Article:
As the bad passes and poor decisions piled up early in the Lady Crusader Holiday Tournament final on Dec. 30, Bowie girls’ basketball coach Chris Ferguson tried every coaching trick in the book to stem the tide. But the timeouts and substitutions failed to kickstart his team’s offense against Edison’s trapping press, and the Eagles scored the game’s first 19 points en route to a 58-47 victory.

Before Bowie’s first loss had even finished, Ferguson came to a clear conclusion: The 16th-ranked Bulldogs (10-1, 8-0 PG 4A) just weren’t ready to handle the defensive pressure.

“I had to go back to the drawing board after that,” said Ferguson, whose squad is currently tied atop the Prince George’s 4A standings with No. 14 Eleanor Roosevelt (11-0, 8-0). “We started to practice [running offense] against everything, so we won’t ever be in shock again like we were against Edison.”

The loss stands out because Bowie has not been tested otherwise with its 10 wins coming by an average of 42.3 points per game. In league play, the Bulldogs have had no trouble pushing the tempo and scoring in bunches with two of the county’s better facilitators, juniors McKenzi Bess and Serena Brown, alternating time at point guard. Five players average at least seven points per game, led by junior Marshauna Butler at 15 points per game.

Bowie’s attack should be challenged once again this week with games against the other two teams in the hunt for the Prince George’s 4A title. The Bulldogs, who made their only state tournament appearance in 1992, host No. 20 C.H. Flowers (9-2, 7-1) on Tuesday before visiting Eleanor Roosevelt on Friday.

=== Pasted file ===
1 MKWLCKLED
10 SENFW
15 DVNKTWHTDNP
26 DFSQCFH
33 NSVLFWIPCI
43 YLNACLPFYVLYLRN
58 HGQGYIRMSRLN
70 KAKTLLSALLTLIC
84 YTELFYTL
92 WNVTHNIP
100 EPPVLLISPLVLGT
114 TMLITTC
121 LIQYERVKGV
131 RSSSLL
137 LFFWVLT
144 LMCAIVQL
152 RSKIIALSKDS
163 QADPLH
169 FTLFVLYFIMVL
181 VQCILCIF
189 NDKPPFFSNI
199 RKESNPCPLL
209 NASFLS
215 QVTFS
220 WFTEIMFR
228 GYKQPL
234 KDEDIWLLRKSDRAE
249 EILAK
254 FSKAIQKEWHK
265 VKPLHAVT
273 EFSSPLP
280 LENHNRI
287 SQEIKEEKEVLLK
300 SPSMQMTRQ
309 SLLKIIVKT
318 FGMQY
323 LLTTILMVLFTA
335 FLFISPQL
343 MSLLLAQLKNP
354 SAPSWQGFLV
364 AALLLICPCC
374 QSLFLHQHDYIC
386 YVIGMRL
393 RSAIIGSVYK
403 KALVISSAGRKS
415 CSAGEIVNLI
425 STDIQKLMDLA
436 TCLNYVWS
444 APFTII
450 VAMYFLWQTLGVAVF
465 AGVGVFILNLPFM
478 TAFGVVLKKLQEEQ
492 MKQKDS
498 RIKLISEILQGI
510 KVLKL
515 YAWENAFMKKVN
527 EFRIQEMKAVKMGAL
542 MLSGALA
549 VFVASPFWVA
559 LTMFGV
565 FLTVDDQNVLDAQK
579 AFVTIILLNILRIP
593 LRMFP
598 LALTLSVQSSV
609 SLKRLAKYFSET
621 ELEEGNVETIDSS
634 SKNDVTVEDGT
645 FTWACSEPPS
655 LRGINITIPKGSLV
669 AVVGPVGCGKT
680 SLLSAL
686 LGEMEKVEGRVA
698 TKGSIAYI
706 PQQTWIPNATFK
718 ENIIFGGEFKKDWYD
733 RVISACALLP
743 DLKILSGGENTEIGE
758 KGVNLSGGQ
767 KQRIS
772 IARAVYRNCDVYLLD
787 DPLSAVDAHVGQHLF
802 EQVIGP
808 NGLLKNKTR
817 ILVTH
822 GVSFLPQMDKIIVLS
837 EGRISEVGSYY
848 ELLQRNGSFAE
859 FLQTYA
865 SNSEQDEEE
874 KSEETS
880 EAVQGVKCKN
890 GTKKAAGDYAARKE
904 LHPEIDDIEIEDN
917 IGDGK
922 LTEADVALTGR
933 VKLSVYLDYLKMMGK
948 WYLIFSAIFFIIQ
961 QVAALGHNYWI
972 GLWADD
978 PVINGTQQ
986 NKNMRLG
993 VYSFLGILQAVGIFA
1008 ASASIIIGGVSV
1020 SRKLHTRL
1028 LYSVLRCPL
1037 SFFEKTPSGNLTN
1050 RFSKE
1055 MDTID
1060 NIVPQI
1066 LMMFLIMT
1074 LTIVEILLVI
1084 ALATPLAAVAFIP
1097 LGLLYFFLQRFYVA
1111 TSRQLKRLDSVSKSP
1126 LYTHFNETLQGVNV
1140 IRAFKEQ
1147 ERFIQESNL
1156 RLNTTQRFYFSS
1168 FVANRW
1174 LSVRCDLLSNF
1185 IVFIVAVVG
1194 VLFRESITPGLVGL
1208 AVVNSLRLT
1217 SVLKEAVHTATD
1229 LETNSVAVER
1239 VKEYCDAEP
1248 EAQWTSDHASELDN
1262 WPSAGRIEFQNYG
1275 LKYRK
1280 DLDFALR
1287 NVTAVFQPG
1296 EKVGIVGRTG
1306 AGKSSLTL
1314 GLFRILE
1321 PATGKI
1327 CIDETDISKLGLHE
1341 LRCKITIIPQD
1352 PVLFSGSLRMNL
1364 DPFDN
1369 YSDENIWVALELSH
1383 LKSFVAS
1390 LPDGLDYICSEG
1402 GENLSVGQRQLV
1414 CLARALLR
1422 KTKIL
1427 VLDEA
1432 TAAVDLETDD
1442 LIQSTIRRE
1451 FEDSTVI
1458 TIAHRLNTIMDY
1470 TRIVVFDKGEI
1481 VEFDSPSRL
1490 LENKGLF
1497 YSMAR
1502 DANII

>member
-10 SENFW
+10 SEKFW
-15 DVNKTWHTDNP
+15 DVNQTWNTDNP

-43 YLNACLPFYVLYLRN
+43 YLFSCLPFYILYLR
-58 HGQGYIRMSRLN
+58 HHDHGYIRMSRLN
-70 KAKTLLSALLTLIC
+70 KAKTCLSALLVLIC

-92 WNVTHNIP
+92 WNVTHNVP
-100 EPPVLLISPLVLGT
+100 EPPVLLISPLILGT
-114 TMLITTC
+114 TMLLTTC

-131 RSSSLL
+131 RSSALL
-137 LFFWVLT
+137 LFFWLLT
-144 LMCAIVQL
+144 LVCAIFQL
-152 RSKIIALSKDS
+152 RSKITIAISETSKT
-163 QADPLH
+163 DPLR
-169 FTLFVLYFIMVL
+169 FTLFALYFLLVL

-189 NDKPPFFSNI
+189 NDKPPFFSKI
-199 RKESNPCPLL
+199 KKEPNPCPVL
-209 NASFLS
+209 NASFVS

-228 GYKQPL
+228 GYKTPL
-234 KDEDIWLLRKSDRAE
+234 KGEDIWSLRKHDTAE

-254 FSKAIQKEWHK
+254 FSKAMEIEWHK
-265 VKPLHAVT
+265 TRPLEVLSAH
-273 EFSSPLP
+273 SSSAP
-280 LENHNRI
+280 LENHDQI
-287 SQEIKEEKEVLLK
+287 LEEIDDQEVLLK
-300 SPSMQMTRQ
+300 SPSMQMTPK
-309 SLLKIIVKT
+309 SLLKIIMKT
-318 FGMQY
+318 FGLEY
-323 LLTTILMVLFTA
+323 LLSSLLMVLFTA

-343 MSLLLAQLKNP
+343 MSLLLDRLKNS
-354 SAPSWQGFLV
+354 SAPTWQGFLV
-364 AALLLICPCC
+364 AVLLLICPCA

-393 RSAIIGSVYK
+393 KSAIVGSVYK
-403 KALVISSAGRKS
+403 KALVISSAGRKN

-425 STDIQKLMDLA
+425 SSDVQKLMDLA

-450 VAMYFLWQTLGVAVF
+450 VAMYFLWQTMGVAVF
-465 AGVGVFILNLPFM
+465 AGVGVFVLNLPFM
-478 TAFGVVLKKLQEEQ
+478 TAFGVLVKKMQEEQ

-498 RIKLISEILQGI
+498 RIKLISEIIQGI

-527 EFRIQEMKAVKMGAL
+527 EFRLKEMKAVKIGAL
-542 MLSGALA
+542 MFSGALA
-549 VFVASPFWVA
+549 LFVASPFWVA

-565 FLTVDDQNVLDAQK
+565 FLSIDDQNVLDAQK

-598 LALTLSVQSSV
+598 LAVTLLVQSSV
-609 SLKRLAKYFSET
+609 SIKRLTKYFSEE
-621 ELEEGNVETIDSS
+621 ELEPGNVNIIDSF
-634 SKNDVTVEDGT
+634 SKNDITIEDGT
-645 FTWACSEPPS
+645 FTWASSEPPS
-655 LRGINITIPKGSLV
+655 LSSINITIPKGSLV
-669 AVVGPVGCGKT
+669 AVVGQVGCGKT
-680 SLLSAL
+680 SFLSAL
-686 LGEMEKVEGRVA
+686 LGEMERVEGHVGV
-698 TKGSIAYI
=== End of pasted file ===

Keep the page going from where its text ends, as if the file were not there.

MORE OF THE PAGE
Host B.J. Koubaroulis runs through the top plays from high school basketball games in D.C., Maryland and Virginia. (Nick Plum for Synthesis/Koubaroulis LLC./The Washington Post)

Ferguson takes the blame for his team’s struggles against now-No. 9 Edison and said everyone learned from the early meltdown, which has changed the way he runs practices.

The former McNamara assistant jumped into his first season at Bowie determined to use mostly man-to-man defense. The Bulldogs, who had played zone almost exclusively under former coach Michael Hines, spent so much time getting their own defense right that they hadn’t been able to practice against more exotic sets that are uncommon in their league.

After watching tape of Eleanor Roosevelt and C.H. Flowers, Ferguson began preparing his players for specific looks they may see on offense and defense against the contenders, so there are no surprises entering their most important games of the season to date.

“This is the week that’s going to show us where we stand, at least right now,” Ferguson said. “I’m pretty excited about it. . . . We’ve been practicing to prepare for [Eleanor Roosevelt and C.H. Flowers] for the past two weeks or so. It’s up to the girls now.”